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How Can I Simplify My Life?

As I’ve worked to fine tune my ideas about happiness and “designing life” over the years, I’ve had the wonderful opportunity to talk to many different people about the things they love about their lives—and the things they wish were different.

When I ask people what they want to change about their lives, I often get answers like:

“I wish I had more time to spend with my family.”
“I’d like to figure out how to find the success I want at work.”
“I need to rediscover my purpose; I feel like I’ve lost it.”

There’s at least one answer, however, that I can honestly say I’ve never gotten. I’ve never had anyone say:

“My life is too simple.”

It’s a mad, mad, mad, mad world.

Simplicity is like a lost art. Most of the world today is anything but simple. Rather, it’s pinging, blinging, ringing, and dinging us all into notification junkies. We’re just waiting for that next exciting “something” to come along that will give us something to talk about (or at least, tweet about). We thrive on constant change, on new developments, on complexity. Some people even seem to survive on it. 

“Nomophobia: a fear of being detached from mobile phone connectivity.”

source

Smartphone addiction isn’t just a real thing—it’s a common thing. 60% of college students consider themselves “addicted” to their smartphone. 35% of people think of their smartphone right when they wake up (as opposed to the 10% who think of their significant others).

It seems as though we’ve become addicted to complexity, and we’re paying the price for it.

“Life is really simple, but we insist on making it complicated.”

Confucius

The quest for simplicity

Where has this attachment to complexity gotten us? Take a look at some of the symptoms of smartphone addiction:

  • Fuels anxiety and depression
  • Increases stress
  • Harms relationships
  • Stunts creativity
  • Disrupts sleep

These, along with other consequences of complexity, are things that the vast majority of people are trying to avoid. We spend thousands of dollars on medications, therapy, continuing education, spa days, fancy mattresses, and more—all trying to cure symptoms without addressing the root cause.

What we’re really doing is searching for simplicity; we just don’t know it yet. 

To be clear, there’s nothing wrong with any of those things (who doesn’t need a nice mattress?) but as we add more to our schedules, spend more money, and become reliant on things that don’t really get to the heart of the problem, you have to wonder: are we decreasing complexity, or just adding to it?

So then, we find ourselves facing a dilemma. The modern world trends toward chaos and complexity, and the tools we think we have to fix it are really just skimming the surface of the problem.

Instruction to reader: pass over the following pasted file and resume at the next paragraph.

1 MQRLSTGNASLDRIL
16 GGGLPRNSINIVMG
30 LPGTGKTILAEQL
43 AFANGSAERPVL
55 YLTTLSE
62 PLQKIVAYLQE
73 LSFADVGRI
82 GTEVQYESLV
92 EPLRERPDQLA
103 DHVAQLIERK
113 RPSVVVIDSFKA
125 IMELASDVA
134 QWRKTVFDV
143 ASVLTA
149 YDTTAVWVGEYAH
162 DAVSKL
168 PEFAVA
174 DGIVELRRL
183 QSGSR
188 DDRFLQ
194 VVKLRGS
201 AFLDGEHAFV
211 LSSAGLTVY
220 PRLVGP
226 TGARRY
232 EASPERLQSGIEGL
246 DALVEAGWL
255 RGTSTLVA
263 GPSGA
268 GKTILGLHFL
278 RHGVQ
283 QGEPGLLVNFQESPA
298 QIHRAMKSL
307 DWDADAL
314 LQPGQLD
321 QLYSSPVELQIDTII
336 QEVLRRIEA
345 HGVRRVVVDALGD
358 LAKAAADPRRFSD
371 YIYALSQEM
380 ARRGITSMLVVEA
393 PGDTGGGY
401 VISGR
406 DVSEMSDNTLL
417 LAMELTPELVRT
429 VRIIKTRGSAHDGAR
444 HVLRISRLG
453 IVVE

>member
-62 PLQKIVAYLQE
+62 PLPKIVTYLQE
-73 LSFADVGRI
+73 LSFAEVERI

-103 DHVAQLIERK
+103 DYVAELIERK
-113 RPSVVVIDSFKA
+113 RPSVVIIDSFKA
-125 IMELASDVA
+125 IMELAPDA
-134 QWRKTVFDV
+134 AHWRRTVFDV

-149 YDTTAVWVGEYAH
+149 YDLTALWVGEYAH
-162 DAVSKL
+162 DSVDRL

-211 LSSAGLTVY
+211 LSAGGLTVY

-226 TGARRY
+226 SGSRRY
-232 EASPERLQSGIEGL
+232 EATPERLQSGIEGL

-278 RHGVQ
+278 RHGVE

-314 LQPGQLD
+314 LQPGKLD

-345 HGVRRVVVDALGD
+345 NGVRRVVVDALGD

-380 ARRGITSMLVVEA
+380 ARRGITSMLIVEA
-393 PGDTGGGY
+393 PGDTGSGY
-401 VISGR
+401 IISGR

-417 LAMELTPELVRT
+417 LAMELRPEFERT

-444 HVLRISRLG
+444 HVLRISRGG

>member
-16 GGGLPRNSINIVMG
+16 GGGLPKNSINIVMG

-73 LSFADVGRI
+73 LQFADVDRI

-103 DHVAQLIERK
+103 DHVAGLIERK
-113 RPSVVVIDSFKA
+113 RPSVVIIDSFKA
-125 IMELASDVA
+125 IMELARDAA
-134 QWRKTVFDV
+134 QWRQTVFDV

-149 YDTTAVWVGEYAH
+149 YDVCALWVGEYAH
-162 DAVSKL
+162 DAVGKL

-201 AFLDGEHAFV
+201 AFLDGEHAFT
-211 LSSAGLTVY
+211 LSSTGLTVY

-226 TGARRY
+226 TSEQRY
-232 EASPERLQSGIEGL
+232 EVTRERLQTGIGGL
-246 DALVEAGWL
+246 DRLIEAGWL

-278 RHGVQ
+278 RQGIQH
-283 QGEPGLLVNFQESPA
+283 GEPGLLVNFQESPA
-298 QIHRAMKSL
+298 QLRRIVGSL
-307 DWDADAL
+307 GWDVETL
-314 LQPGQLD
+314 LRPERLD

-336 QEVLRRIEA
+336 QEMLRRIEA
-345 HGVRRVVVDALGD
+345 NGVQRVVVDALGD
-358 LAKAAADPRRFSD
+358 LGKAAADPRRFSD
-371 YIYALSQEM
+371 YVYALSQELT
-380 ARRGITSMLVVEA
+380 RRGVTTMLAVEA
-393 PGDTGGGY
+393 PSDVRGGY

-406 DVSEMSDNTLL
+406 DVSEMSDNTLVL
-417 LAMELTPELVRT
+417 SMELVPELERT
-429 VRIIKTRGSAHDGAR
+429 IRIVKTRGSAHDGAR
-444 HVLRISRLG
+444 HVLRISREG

Which leads us to the ultimate question: how do we simplify our lives?

How to simplify your life

“Simplicity is the ultimate sophistication.”

Leonardo da Vinci

Here’s a fact for you: simplicity is simple. I’m not going to give you a complicated 21-step program to follow that will guarantee a simpler life. What I will do is present you with simple behaviors that can, if put into practice, help you simplify your life. 

When you do this, you distill your life down to what is most important so that your focus is always on what matters most to you (and not to Twitter). 

Living your truth, on your terms? That’s a simple life.

Here are some tips for getting you there.

Step away from the phone.

Do I really need to say more than I’ve already said about this? Here’s the bottom line: your phone is a tool. Use it like one. You should be controlling it to do your bidding—not the other way around. 

Here are some quick fixes to help you simplify your life as a cell phone owner:

  • Turn off notifications.
  • Set “do not disturb” hours (when your phone won’t bother you, no matter what. And yes, you can program in exceptions, if you need to.).
  • Delete that game. You know the one.
  • Install or use a built-in app that tracks your screen time, and/or one that locks you out of an app after a certain amount of time.
  • Do not sleep with your phone right by your bed. Charge it in another room at night.
  • Turn your phone OFF (all the way off) during social events.

These changes may not be easy—but they are simple. And simple steps to break free of phone addiction can, as we’ve discussed, only lead to good things. 

Have less.

Material possessions come at a cost (the cost of buying them), but they also come with a cost—the cost of storage space, of mental space, of the time spent picking them up or otherwise taking care of them. “Things” invite complexity; and more “things” invite more complexity.